This is not the case in Great Britain, though the water companies are doing a sterling job in making people believe this is so. So, before you embark on this rigmarole (which I�m sure, with five children, you�ve really neither the time nor the inclination to do) consider this:

About two feet of water (on average) falls upon Great Britain each year. If my quick arithmetic is correct (and I�m sure I�ll be told if it is not) this equates (very roughly) to about half a million gallons for every man, woman and child in the country, or about 1400 gallons each per day. Yes, I know it does not all fall in the right places at the right time, and much of it is not collected, but that is where the water companies come in. It is their function to collect it, store it, purify it (and they still choose to purify all of it to drinking water standard when only about 1% of it is drunk), and get it to the right places at the right time. It is not their function to ration it.

To help them the country is intersected at regular and convenient intervals by quite large rivers. If fresh water proves to be inadequate the country is surrounded by sea such that nowhere is more than about 70 miles from the coast, and most places considerably closer.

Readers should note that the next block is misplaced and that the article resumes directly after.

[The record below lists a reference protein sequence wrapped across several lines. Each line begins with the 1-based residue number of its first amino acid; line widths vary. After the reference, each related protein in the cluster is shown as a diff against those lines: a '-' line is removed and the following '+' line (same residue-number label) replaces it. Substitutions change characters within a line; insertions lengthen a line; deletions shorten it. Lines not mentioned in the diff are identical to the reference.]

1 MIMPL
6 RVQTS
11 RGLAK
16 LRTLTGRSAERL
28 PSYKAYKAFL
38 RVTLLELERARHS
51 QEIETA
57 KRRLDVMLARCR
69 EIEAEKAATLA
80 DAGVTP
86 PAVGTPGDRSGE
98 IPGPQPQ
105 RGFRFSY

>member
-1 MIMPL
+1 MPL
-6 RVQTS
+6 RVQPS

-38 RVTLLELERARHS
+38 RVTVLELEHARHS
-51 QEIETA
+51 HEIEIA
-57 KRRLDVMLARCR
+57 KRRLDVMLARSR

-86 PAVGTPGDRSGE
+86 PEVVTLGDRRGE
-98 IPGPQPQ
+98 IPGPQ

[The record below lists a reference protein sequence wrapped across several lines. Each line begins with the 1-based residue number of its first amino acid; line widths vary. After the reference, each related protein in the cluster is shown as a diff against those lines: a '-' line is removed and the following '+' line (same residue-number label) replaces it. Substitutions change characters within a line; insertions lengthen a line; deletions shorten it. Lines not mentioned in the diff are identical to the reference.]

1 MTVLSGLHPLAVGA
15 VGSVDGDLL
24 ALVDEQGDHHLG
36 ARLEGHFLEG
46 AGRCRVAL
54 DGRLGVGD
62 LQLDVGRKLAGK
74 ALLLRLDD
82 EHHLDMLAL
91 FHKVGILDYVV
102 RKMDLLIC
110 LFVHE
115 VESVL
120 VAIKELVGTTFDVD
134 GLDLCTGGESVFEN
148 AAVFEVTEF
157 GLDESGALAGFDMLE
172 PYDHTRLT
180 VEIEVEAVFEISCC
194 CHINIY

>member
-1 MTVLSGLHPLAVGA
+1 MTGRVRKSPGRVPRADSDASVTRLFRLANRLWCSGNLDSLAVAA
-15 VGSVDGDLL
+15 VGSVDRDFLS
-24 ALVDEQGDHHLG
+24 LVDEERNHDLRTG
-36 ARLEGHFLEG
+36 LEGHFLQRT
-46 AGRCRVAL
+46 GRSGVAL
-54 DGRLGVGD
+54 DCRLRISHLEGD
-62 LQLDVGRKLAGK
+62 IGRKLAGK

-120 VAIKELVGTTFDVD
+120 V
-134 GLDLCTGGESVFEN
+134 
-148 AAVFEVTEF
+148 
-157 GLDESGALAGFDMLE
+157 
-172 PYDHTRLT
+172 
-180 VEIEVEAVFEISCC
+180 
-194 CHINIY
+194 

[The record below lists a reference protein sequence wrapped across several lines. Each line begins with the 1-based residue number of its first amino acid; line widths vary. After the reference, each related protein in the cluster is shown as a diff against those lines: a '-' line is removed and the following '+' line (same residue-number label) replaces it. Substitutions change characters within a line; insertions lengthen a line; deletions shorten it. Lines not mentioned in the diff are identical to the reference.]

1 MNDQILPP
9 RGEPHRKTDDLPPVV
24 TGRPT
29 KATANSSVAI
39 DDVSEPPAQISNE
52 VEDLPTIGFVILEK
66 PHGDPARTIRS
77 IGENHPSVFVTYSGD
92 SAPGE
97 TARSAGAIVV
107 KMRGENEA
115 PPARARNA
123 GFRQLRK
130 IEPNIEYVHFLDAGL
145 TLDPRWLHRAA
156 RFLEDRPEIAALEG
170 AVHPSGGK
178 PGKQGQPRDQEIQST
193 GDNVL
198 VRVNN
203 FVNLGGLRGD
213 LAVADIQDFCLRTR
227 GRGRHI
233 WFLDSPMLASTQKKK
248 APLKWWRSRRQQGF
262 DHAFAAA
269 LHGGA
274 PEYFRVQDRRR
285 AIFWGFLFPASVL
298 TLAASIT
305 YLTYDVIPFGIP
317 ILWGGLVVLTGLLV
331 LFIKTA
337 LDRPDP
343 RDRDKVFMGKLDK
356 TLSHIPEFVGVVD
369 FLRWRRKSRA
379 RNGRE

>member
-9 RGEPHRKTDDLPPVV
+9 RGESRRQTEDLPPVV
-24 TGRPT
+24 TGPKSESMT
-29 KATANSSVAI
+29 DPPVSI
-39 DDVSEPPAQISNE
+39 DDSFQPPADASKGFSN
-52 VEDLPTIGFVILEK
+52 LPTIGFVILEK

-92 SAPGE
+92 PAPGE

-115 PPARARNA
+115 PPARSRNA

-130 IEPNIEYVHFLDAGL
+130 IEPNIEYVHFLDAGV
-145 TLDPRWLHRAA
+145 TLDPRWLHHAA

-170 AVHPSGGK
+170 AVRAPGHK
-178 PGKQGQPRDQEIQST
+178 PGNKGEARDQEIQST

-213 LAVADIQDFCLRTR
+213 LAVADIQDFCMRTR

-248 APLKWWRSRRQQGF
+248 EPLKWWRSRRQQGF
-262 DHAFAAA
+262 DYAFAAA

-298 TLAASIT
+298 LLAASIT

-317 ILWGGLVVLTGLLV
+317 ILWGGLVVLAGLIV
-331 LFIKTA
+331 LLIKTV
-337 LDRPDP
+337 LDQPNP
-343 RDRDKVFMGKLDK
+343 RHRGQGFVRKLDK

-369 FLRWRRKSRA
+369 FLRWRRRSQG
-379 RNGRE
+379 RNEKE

Water is not a scarce resource in this country. Water supply companies with vision and the will to succeed are. Encourage the water companies to do what they are paid to do before you consider doing it for them.

Question Author

Ok judge! I get the impression you feel very passionately about our water companies. One of the reasons I was looking into this 'grey water' is because we are on a water meter and while I'm trying to be green by using resuable nappies, it is costing me on my water meter. Also with all the clothes, baths, washing up etc etc, I thought it might save me a few bob aswell as being good for the water table. I already collect rainwater for my hanging baskets in the summer, but the water companies do make you feel guilty for being such a water fiend....especially in the costing department.

You are right of course, but what can we do?